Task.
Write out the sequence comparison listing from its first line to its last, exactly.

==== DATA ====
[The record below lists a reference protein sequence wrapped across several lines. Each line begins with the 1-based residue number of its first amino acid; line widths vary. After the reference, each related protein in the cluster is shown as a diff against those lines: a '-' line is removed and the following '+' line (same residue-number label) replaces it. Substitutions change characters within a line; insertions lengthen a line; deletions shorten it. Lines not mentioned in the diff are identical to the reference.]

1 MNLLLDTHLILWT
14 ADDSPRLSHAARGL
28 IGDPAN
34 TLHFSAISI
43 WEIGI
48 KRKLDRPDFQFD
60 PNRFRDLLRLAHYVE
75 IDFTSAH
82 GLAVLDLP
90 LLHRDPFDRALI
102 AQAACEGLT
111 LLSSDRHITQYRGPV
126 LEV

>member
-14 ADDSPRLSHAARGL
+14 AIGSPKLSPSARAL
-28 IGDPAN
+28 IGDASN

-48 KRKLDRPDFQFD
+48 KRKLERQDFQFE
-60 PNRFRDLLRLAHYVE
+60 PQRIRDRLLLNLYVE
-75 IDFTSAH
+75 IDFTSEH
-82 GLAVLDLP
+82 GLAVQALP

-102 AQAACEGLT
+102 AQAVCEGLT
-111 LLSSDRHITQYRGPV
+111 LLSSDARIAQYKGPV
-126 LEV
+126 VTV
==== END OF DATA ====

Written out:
[The record below lists a reference protein sequence wrapped across several lines. Each line begins with the 1-based residue number of its first amino acid; line widths vary. After the reference, each related protein in the cluster is shown as a diff against those lines: a '-' line is removed and the following '+' line (same residue-number label) replaces it. Substitutions change characters within a line; insertions lengthen a line; deletions shorten it. Lines not mentioned in the diff are identical to the reference.]

1 MNLLLDTHLILWT
14 ADDSPRLSHAARGL
28 IGDPAN
34 TLHFSAISI
43 WEIGI
48 KRKLDRPDFQFD
60 PNRFRDLLRLAHYVE
75 IDFTSAH
82 GLAVLDLP
90 LLHRDPFDRALI
102 AQAACEGLT
111 LLSSDRHITQYRGPV
126 LEV

>member
-14 ADDSPRLSHAARGL
+14 AIGSPKLSPSARAL
-28 IGDPAN
+28 IGDASN

-48 KRKLDRPDFQFD
+48 KRKLERQDFQFE
-60 PNRFRDLLRLAHYVE
+60 PQRIRDRLLLNLYVE
-75 IDFTSAH
+75 IDFTSEH
-82 GLAVLDLP
+82 GLAVQALP

-102 AQAACEGLT
+102 AQAVCEGLT
-111 LLSSDRHITQYRGPV
+111 LLSSDARIAQYKGPV
-126 LEV
+126 VTV